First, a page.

The film introduces several ideas: that all humans are corruptible and will do anything to survive, you shouldn’t trust your doctors, the police, or the government, and that human cloning, whenever it is achieved, will cause some severe ethical dilemmas. Not all the questions are adequately addressed or solved, but the issues are at least raised and discussed. The first third of the movie involves life in the facility, how these clones are made and the lives, and deaths, they are given. After Lincoln and Jordan’s escape the movie moves into full gear as a fast paced chase flick that never really slows down. Both halves of the movie work for me. Johansson is wonderful as she captures the intelligence yet innocence of her character who has grown up in a society that is ignorant of common everyday human activities. McGregor has the harder role as the clone who questions the lies and discovers the truth, but does an admirable job by keeping the action rolling. Steve Buscemi, a lab tech who befriends Lincoln, and Sean Bean, as the facility’s administrator, are perfectly cast in roles that they are known for, sarcastic comic relief and greedy villain respectively.

In many places the film feels like an updated version of Logan’s Run, but better casting and special effects than the original. There are story points and gaps that may bother you after the movie. Isn’t their escape rather easy? What happens if someone wants two clones of himself made? How exactly does the mind/behavior modification work? Is there no opposition to the practice of cloning? Even with these issues unresolved we get two hours of action mixed with serious moral issues which turns out to be a nice midsummer surprise.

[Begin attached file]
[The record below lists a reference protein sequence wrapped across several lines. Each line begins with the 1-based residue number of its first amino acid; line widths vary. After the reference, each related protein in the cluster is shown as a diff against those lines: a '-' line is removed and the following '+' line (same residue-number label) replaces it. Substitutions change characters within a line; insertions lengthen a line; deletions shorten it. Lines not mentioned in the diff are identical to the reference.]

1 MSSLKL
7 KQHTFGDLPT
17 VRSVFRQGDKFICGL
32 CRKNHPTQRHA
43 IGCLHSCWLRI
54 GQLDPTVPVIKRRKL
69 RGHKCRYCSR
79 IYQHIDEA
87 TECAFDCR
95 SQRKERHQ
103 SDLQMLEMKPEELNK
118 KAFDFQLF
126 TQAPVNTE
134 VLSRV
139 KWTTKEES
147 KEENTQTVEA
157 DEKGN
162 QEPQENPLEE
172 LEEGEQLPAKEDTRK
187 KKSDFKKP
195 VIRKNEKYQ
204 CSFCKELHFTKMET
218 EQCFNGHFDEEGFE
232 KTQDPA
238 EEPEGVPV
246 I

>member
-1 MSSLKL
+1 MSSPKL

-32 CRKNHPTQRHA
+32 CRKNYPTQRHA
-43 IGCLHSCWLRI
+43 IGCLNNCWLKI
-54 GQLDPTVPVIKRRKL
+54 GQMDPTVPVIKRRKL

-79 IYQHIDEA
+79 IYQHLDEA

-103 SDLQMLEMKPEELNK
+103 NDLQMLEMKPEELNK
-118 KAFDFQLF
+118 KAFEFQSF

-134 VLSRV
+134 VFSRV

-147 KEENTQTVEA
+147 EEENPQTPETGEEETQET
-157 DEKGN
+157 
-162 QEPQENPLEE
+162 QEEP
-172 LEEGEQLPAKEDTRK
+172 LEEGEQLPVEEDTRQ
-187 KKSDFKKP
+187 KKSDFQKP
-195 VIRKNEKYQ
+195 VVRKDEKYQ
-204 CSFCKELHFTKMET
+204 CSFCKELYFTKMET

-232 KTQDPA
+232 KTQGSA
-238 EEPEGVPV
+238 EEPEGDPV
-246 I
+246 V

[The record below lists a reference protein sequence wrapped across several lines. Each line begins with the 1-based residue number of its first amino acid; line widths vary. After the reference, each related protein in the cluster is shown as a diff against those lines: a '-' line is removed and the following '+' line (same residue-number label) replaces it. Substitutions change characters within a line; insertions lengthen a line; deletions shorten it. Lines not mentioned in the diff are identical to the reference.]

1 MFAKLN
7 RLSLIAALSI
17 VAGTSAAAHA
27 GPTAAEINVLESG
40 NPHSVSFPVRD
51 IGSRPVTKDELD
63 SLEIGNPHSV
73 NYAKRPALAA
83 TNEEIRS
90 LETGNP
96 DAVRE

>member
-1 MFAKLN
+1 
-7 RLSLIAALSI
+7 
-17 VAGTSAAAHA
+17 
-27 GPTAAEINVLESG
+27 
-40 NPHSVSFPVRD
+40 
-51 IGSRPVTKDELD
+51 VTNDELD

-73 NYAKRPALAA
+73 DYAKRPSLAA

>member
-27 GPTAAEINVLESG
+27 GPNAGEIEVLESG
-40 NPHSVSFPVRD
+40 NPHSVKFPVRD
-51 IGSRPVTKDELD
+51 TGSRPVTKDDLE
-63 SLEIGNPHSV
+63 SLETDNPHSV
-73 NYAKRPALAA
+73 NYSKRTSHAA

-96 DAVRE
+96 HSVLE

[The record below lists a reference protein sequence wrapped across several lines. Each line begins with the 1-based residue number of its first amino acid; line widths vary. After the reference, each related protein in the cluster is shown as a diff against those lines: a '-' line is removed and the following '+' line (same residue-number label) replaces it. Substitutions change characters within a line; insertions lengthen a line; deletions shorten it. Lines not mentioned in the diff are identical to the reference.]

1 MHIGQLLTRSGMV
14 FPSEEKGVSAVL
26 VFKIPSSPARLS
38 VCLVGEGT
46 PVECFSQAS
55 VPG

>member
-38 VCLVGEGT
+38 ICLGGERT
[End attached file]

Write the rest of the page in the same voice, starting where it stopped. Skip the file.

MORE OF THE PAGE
While it wasn’t the sophisticated science fiction movie I wanted, it was a great summer action/adventure flick that keeps on entertaining. Even though it doesn’t succeed on all fronts, it does enough right that I would recommend it. Sure there are plot points that still bother me, but the movie is so much fun that is was easy to overlook them and just enjoy the ride. I would have preferred a more serious in-depth look at the ethical questions the film raises, but under the direction of Michael Bay (much better at explosions than philosophy) this was probably the way to go. Finally, if anyone who knows where I can actually get a clone of Scarlett Johansson let me know!!